To the great shock and sadness of all of us at Nightwatch and St. Stephen’s, Larry died suddenly this week. Larry was modest guy, so I’m sure he had no idea of what an impact he had on people. But when I posted an announcement of his death on Nightwatch’s Facebook page, it was picked up and shared with over 2300 people—more than any post we’ve ever put on Facebook.

Well done, Mr. Mayor. Your constituents will surely miss you. 

In the ritual Passover meal known as the Seder, there is a point at which the youngest participating child is scripted to ask, “Why is this night different from all other nights?” That prompts the Seder leader (usually the father, since the Seder typically is enacted around a family dinner table) to tell in summary form the story of the Exodus, the deliverance of the Israelites from slavery in Egypt.

Yet what also comes in response is something called, “The Story of the Four Children.” It tells of four possible attitudes a “child” might have in posing the Passover question.

  • The wise child asks, "What are the testimonies, the statutes and the laws which the Lord, our God, has commanded you?" You, in turn, shall instruct him in the laws of four sonsPassover. . . .
  • The unappreciative child asks"What is this service to you?!" He says `to you,' but not to him! By thus excluding himself from the community he has denied that which is fundamental. You, therefore, speak firmly to him: "It is because of this that the Lord did for me when I left Egypt"; `for me' - but not for him! If he had been there, he would not have been redeemed!"
  • The simple child asks, "What is this?" Thus you shall say to him: "With a strong hand the Lord took us out of Egypt, from the house of slavery."
  • As for the one who does not know how to ask, you must simply initiate him, as it is said: "You shall tell your child on that day, `It is because of this that the Lord did for me when I left Egypt.'"

The Story of the Four Children is merely a recognition that all people are individuals, different from one another. And because they are different, discernment, flexibility, and adaptability are required when addressing their needs. In the real world, “one size” certainly doesn’t “fit all.”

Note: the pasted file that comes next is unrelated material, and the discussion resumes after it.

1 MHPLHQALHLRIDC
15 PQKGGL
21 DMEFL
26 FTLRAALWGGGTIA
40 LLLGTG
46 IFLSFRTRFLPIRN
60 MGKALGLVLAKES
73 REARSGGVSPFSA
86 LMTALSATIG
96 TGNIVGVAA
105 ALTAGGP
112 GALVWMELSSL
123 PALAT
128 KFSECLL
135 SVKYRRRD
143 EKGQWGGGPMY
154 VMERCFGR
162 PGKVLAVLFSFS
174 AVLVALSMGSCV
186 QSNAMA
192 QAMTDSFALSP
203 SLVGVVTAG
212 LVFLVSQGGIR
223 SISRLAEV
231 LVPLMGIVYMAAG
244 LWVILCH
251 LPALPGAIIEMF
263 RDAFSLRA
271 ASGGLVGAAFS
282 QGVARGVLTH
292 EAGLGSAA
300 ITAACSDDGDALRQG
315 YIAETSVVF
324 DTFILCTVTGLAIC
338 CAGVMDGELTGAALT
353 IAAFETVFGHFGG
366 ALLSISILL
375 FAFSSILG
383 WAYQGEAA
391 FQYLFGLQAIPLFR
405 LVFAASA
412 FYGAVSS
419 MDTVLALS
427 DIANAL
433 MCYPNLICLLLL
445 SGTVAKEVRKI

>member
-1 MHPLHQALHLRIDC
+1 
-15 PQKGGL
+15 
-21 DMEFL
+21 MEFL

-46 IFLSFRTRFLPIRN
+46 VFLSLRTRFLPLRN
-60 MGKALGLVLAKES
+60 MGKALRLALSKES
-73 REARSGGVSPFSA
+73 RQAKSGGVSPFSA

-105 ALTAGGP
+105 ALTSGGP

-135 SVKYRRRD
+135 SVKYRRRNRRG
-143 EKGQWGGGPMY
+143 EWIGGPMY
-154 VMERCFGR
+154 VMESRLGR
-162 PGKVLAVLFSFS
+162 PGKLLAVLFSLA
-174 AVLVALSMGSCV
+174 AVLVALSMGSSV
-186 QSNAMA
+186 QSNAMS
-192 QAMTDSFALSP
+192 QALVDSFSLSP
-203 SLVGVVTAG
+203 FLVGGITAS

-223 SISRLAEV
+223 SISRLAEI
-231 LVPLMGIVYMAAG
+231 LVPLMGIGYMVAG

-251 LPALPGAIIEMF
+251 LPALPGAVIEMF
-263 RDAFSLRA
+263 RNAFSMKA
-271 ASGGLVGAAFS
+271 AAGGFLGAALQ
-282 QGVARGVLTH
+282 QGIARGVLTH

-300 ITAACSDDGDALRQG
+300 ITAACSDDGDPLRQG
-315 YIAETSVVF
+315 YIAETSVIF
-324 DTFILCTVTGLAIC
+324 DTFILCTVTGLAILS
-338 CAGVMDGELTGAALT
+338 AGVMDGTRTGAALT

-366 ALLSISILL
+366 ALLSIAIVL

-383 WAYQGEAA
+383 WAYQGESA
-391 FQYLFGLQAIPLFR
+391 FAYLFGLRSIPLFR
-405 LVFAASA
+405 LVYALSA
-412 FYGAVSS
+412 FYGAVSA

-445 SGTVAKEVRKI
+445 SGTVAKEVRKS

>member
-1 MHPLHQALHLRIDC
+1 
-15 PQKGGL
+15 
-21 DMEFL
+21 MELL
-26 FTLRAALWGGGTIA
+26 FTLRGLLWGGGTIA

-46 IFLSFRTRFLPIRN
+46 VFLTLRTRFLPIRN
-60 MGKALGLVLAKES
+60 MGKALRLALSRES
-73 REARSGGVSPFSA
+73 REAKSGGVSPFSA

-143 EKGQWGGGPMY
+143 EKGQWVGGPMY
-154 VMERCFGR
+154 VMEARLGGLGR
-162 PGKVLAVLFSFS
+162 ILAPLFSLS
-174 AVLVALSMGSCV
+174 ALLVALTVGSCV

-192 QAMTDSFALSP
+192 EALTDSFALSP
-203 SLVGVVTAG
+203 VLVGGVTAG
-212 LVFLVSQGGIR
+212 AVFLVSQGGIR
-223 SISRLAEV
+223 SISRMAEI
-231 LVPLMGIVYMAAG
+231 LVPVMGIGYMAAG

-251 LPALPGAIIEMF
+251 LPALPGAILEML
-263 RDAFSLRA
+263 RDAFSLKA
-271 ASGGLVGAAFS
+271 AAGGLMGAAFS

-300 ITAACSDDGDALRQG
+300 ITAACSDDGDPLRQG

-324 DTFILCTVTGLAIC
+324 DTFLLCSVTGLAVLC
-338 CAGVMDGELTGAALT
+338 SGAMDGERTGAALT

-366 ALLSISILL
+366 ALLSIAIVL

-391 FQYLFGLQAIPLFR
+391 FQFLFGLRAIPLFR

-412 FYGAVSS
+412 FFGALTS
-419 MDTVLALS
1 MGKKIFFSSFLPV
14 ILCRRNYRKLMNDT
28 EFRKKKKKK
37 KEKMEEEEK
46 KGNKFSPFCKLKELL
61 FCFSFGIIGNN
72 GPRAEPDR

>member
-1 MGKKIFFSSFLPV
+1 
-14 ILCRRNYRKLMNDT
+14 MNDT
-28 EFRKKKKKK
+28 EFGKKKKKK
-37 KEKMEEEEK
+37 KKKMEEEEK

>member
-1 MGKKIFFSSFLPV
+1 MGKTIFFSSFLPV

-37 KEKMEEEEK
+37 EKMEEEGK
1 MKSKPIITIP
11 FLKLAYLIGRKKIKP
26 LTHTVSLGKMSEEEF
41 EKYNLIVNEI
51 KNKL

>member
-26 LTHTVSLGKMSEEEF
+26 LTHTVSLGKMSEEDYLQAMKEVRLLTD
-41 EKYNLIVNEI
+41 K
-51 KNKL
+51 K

We meet a great variety of personalities at Nightwatch. Some are incredibly gracious. At the end of an evening, they are effusive in their gratitude even if we’ve done nothing more than give them a smile and a baloney-and-cheese sandwich. On the other hand, there are others who wouldn’t know how to be gracious no matter how much we have done for them. We invite them in, treat them to free coffee and food, fortify them with foot care, socks, a jacket, and a blanket, and still have nothing to bestow upon us but a curse upon our mothers.

What explains the difference? Nature or nuture? Something of both, I imagine. Mental illness would fall into the former category. But when someone exhibits no ability to show the most basic manners (e.g. cutting in line, trying to amass everything for himself, not knowing the appropriateness of “please” and “thank you”), I would attribute that to upbringing.

In last week’s New York Times Book Review there was a review of a book by a middle-school teacher who criticized the habits of parents who over-involve themselves in their children’s lives—so-called “helicopter parents”—who cheat their children from learning the lessons of failure. These children themselves come to adulthood burdened with the feeling that they are “incompetent, incapable, unworthy of trust and utterly dependent.”

I don’t doubt that’s true. But what about those (like many of our Nightwatch guests) who grew up with alcoholic or drug-addled parents who didn’t care for them at all, or who were essentially orphans because their childhoods were histories of moving from one foster home to the other? They’ve experienced nothing but failure. How can we expect them to have the most basic social skills when no one was present in their formative years to act as models for them?

The analogy I’ve been fond of using when orienting new volunteers at our Hospitality Center is to tell them that “it’s like entertaining guests in your own home.” The expectation upon a volunteer is play the good host; in contrast, the role of those who come to us is to play the guest. But it’s only lately I’ve been pondering how imperfect an analogy that is. Whether because of nature or nurture, a number of our visitors have no idea what it means to play a good guest.

As a result, for a number of guests I find myself not only playing the role of host, but of parent. I will point out behavior that is inappropriate. I will let them know what is rude. I will model for them what it means to be gracious and polite, and tell them that, as I have respected them, my hope is that they’ll show some respect in return.

I know I open myself to criticism in taking such an approach. It’s sounds paternalistic, if not downright patronizing. For aren’t we dealing with adults here?

But just as the Seder acknowledges there are different sorts of children, so it is true that to affirm individuality is to recognize that “one size” doesn’t “fit all” in dealing with different adults. Discernment, flexibility, and adaptability are all required if we are to be helpful in dealing with all in their individual needs. Some need merely to be affirmed. Others need more direction.

At Nightwatch, no night is really that different from any other night. Compassion laced with wisdom is required on all of them if true hospitality is to be ours.